I've haven't had any luck with the system so far... currently the old 0.1 code is officially down the trash bin, and 0.2 C++ code is in the works. Wish I had a couple of more people help with the construction of the system code, but that's basically how it has been since the start.

     

    Bitterness aside, the new code will be in AV/MISRA complient C++ and take advantage of classes and other "non-memory hogging" features as much as possible. The new Vector and Matrix classes are looking promising with their ability to be at any size, but otherwise is another headache within a headache.

     

    The Yaw PID controller should be tuned just like any of the other systems, Zero the I and D and adjust the P until it oscillates or barely decays, and then adjust the I and D terms... ( there should be a detailed guide on how to do this somewhere )

     

    The IMU sensor placement can theoritically be anywhere you want it to be, but keep in mind that the accelerometers are made to sense all linear accelerations. If you have an accelerometer offset from the centor of rotation ( which in our case is the C.G. or C.M. ) then the accelerometer will detect rotational acceleration in addition to gravity and the craft's linear acceleration.

     

    a = g + (radius*w)

     

    a = acceleration sensed by the accelerometer

    g = acceleration due to gravity

    radius = the distance from the center of rotation

    w = the angular acceleration about the center of rotation

     

    In fact, if you can place the IMU sensor at a known distance away from the C.G., you may be able to use the IMU for yaw dampening, versus the standard compass and gyro. Keep in mind though that for absolute heading, a compass and GPS is still the preferred way to go, since noise filtering is tricky.

  • Hoo boy.

     I’m working on a Quadcopter for my senior design in electrical engineering (this is the last semester). There are two problems with this, my professors don’t allow me to use an already made code or share my code

    When you get something tangible and working, challenge your professors for this reasoning. Yes, it's generally a good idea to know what your using, but a Quadcopter is one of those systems that a one-man team can NOT build completely from scratch in a few months. (Trust me, I know)
      

    I’m using http://www.sparkfun.com/products/9431
    6 DOF 2 gyros 1 accelerometer to get my pitch and roll angles (I also have a magnetometer to measure the yaw but I’m not implementing that yet).

    In order to get the angles I multiply the gyro reading times the difference of the time and to get the angles from the accelerometer I use trigonometric functions (accelerometers give the vector of the acceleration and you have to get the X and Y angles from that vector).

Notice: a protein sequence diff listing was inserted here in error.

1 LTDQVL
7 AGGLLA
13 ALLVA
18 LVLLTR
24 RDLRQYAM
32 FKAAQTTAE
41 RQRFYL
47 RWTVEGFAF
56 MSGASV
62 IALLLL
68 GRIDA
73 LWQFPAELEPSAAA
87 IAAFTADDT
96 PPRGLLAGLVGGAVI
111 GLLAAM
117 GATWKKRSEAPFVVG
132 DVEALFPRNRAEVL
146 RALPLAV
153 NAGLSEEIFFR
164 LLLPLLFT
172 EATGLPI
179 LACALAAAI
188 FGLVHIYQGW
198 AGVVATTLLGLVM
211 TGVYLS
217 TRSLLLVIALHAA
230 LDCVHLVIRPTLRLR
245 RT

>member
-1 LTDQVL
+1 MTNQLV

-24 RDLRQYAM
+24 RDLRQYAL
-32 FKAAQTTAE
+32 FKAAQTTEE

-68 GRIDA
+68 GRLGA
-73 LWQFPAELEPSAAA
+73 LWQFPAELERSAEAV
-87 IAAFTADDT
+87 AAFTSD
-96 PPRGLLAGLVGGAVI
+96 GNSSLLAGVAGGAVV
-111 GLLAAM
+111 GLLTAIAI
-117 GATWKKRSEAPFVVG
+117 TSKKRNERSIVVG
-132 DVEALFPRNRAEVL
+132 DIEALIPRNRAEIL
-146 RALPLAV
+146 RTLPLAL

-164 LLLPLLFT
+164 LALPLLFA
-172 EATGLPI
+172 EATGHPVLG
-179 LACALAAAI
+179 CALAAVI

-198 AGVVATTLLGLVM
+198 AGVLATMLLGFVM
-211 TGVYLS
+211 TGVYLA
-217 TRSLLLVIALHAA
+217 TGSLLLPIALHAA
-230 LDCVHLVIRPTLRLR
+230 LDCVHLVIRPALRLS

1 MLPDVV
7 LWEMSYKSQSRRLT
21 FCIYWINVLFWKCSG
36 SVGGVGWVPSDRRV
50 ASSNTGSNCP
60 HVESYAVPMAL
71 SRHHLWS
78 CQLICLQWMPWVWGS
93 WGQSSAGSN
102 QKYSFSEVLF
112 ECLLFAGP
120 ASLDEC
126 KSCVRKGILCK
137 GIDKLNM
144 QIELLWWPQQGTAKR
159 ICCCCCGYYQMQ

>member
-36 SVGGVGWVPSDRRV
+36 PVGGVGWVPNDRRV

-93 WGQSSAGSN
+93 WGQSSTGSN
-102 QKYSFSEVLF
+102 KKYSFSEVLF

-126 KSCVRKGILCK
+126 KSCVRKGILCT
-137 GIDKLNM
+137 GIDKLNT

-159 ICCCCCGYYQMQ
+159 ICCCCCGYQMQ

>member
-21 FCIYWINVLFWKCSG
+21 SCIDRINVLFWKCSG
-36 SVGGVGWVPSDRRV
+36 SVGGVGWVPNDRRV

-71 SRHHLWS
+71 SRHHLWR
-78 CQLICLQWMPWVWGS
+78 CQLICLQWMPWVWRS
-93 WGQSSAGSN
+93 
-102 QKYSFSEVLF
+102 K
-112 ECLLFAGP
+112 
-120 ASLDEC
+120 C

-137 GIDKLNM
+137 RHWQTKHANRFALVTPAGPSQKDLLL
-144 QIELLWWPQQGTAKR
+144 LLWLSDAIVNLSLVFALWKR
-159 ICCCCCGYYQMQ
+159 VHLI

Yep, that's how you do it, although you really want to have a single, concrete sampling period for a discrete control system (which is pretty much what every microcontroller can only do, no continuous!).

     

    I used to have a complementary filter but I think the Kalman filter works better, the
    complementary filter is only an equation:  compAngleX = (0.98*(compAngleX+(gyroXrate*dtime/1000)))+ .02*(accXangle)).

    To be honest, it depends on what your MCU can handle. Basic complementary filters are pretty basic, and are "good enough" for the most part, but if your application demands better blending, then the more expensive Kalman filter will suffice.

    After the kalman filter I’m able to get a pretty accurate angle in both directions going from -90 to 90 there might be two problems with this though.

    You really need to extend that range to a full 360 degrees, (or 2pi radians).

     I don’t actually know if I’m getting the angle measurements fast enough because of the sensors or the script. I don’t know if I should use low pass filters (my sensors are analog not digital).

    Sparkfun's Analog Razor has LPF's built on them, check the schematics and you'll see an RC filter tuned for 50Hz.

     The measurements look fast enough although my eyes can’t read at 50Hz or more so I have my doubts.

    There isn't an oscilloscope available to you?

    After the kalman filter I use the angles as input for a PID control, I’m using the arduino PID library for this.

    I don't know what Arduino's libraries have, but if they have it so that the sampling time is variable, expect problems. Remember that discrete systems should have a standard sampling time. Research z-domain functions, difference equations.

    I don’t think I can do a better PID that the one in the library, the guy who wrote it
    did a pretty good job ( here’s the explanation made by the author:  http://brettbeauregard.com/blog/2011/04/improving-the-beginners-pid...)

     

    I haven't read through all of this just yet, but so far he sounds like he knows his stuff.

    These are my settings for the PID:

    My set point varies with respect of the receiver signal for pitch and roll, the set point is 0 when I’m not touching the remote control.

    Pretty standard. In a systems set your set point is your "desired" or "commanded signal."


    The PID library is on automatic which I think means that it
    will always be working, manual is when you want to turn the PID off at some
    point.

    You really need to check to see whats the difference between automatic and manual.

     

    (cont...)